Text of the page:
Taxpayers surprised this filing season that they could not claim certain tax breaks may find relief for their 2018 returns from federal tax extender legislation. The Tax Cuts and Jobs Act (TCJA) made a number of significant changes for 2018 but did not renew some temporary tax breaks that typically get extended by Congress annually or bi-annually.
There are close to 30 so-called “tax extenders” that expired at the end of the 2017 tax year. Most of these extenders are rather narrow tax breaks that affect businesses and individuals. Bipartisan legislation has been introduced in Congress to extend many of the provisions for 2018 and 2019. While it is still uncertain whether the legislation will be enacted, it would have an impact on the 2018 returns of taxpayers.
If the legislation is enacted, then taxpayers that have already filed their 2018 return would need to file an amended return in order to claim the tax break unless IRS guidance provides otherwise. Taxpayers who filed for an extension will want to wait as long as possible to file their 2018 return to ensure that the legislation is enacted and the tax break is extended.
Extending Energy Credits
There are a number of extenders that provide a tax credit for the purchase of energy saving property. The extenders vary depending on when the property is purchased or when it is placed in service. They include the following tax credits:
- the nonbusiness energy property credit available to individuals for the installation of certain building envelope property, furnaces, air conditioners, water heaters, etc.;
- the new qualified fuel cell motor vehicle credit; and
- the 2-wheeled plug-in electric vehicle credit for electric motorcycles acquired by the end of the tax year.
Also, there are a number of tax breaks that encourage the production and use of alternative fuels including:
- the credit for the installation of alternative fuel vehicle refueling property that dispenses alternative fuels including ethanol, biodiesel, natural gas, hydrogen, and electricity;
- the credit the production of certain types of biofuel called the second generation biofuel producer credit;
- the credit for producing certain biodiesel, including renewable biodiesel, biodiesel mixtures, and small agri-biodiesel but the taxpayer may credit for biodiesel may be claimed against excise tax liability; and
- the excise tax credit for alternative fuels and alternative fuel mixed with traditional fuel used in a motor vehicle, motor boat, or airplane.
Extending Cost Recovery of Business Expenses
Some of the tax-extenders involve the recovery of cost of certain business expenditures through expensing and depreciation. The expensing provisions include:
- the deduction for energy efficiency improvements to lighting, heating, cooling, ventilation, and hot water systems of commercial buildings;
- the election to expenses up to $15 million of the cost for qualified film, television, and theatrical productions in the year of the expenditure;
- the election to expense 50 percent of the cost of mine safety equipment in the tax year in which it is placed in service;
Depreciation items that may be extended for the 2018 tax year include:
- a 3-year recovery period for race horses that are two-years old or younger;
- a 7-year recover period for a motorsports entertainment complex that is permanently situated on land and that hosts one or more racing events within 36 months of its placed-in-service date;
- the special recovery periods for Indian reservation property for both regular income tax and alternative tax liabilities; and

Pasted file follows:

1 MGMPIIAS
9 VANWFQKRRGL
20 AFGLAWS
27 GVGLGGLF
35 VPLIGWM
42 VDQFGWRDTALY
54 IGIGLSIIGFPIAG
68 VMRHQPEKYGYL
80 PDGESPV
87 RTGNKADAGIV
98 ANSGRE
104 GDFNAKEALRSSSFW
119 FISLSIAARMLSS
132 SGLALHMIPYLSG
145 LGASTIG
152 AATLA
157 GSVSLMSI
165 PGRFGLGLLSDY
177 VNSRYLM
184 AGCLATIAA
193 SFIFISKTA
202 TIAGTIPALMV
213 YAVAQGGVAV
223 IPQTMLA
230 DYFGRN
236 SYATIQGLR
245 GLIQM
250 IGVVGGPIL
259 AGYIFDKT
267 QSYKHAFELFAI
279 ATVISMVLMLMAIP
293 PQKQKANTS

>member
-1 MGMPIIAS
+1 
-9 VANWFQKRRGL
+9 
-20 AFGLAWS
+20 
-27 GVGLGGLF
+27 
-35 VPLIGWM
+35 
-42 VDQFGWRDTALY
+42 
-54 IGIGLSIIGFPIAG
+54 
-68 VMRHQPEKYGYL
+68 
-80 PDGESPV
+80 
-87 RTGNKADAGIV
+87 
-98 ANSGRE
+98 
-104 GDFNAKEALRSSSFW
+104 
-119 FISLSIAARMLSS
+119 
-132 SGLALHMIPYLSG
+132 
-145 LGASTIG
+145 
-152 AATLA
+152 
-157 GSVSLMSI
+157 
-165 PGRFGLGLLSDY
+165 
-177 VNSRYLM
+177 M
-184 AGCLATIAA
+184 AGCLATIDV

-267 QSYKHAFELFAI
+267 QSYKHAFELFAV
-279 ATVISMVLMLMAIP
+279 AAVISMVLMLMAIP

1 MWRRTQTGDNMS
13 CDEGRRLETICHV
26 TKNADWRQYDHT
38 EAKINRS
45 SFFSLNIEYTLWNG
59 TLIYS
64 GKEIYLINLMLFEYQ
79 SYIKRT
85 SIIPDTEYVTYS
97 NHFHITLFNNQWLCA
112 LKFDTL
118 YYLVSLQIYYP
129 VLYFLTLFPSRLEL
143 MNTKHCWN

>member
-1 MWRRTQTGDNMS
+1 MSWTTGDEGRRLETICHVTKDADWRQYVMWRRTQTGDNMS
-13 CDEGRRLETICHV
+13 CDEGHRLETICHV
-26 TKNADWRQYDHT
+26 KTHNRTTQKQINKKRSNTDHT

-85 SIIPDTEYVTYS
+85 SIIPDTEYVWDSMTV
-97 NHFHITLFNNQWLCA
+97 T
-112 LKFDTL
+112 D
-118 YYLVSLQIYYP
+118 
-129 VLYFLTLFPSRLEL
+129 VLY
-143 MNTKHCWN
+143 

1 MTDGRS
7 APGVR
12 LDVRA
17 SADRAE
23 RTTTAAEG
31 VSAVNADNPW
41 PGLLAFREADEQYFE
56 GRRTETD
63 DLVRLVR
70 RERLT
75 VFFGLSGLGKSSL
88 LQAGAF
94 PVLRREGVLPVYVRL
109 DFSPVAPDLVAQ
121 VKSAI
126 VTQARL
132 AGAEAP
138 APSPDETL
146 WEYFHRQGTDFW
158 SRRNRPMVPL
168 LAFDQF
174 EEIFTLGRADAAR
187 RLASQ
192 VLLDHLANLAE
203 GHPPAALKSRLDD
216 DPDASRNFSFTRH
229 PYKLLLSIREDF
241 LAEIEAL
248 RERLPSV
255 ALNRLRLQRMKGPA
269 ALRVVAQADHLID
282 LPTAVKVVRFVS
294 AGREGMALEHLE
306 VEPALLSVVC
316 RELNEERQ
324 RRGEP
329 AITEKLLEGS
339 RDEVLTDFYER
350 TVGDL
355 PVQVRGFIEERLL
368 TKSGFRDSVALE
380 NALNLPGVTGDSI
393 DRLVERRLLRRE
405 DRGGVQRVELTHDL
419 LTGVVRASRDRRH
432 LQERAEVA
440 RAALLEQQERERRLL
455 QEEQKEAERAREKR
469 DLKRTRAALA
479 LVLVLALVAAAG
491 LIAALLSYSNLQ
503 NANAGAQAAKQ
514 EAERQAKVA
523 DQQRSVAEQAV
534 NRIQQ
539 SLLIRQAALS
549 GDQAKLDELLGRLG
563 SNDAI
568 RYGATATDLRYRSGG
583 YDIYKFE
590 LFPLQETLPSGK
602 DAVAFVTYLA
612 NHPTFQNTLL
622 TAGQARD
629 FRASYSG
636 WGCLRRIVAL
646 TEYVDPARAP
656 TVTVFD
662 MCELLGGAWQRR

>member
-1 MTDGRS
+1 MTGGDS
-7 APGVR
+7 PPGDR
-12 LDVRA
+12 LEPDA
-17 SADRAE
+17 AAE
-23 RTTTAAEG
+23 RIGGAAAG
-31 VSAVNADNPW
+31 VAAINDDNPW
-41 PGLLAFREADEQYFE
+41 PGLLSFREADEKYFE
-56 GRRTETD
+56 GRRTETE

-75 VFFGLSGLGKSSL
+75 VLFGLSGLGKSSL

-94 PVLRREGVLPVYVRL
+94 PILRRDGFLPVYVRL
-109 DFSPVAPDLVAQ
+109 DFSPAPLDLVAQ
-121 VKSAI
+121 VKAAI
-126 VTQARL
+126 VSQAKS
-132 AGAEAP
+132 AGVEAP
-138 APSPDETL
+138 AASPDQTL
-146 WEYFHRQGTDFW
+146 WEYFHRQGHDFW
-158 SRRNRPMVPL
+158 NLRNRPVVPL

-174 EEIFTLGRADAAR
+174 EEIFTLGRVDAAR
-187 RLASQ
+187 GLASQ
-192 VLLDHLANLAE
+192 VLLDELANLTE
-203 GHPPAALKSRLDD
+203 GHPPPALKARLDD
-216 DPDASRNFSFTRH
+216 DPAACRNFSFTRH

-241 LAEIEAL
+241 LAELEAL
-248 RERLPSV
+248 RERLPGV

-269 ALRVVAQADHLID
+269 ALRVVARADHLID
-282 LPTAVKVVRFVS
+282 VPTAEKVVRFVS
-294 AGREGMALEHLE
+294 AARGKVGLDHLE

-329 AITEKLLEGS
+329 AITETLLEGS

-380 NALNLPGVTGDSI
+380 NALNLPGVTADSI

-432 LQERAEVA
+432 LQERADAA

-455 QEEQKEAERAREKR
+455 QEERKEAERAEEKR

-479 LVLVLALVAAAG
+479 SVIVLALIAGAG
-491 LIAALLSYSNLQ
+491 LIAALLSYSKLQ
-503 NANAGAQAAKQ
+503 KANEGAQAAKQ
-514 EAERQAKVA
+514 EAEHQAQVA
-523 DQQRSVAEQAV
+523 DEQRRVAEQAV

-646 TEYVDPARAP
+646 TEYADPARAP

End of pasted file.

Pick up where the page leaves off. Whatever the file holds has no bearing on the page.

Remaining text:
- the additional 50-percent bonus depreciation for second generation biofuel plant property such as cellulosic biofuel properties.
Extending Business Tax Credits
For businesses, there are a number of tax credits that are part of the general business credit claimed on Form 3800 that may be extended for the 2018 tax year. They include:
- the credit for the production of electricity from certain renewable sources at a qualified facility in the United States, the construction for which has commenced before the end of the tax year, as well as coal produced on land owned by an Indian tribe;
- the credit for eligible contractors who build new energy-efficient residential homes, including a manufacturer of energy-efficient manufactured homes;
- the 50-percent credit for qualified railroad track maintenance expenditures paid or incurred by an eligible small and mid-sized railroad companies;
- the employer credit for the training program costs incurred with respect to each qualified mine rescue team employee;
- the Indian employment credit on the first $20,000 of wages and employee health insurance costs paid to or incurred with respect to each qualified employee who works on an Indian reservation; and
- the tax benefits for certain businesses and employers operating in empowerment zones including tax-exempt bond financing, a credit for employers who hire qualifying employees, accelerated depreciation deductions on qualifying equipment under section 179, and deferral of capital gains tax on the sale of qualified assets sold and replaced.
Individual Deductions in the Extenders
For individual taxpayers, there are a few tax-extender provisions that may affect their 2018 returns. They include:
- the itemized deduction of mortgage insurance premiums as mortgage interest on Schedule A, though the deduction phases out if the taxpayer’s AGI exceeds $100,000;
- the ‘above-the-line’ deduction for tuition and fees of the taxpayer, a spouse, or dependents; and
- the exclusion from gross income of up to $2 million of discharged qualified principal residence.
The tax extender legislation pending before Congress would also extend the 7.5% AGI threshold for the itemized deduction of medical expenses for the 2019 tax year. The threshold is already 7.5% percent of 2018, but is scheduled to increase to 10% of AGI for 2019 without a change.
By John Buchanan, JD, LLM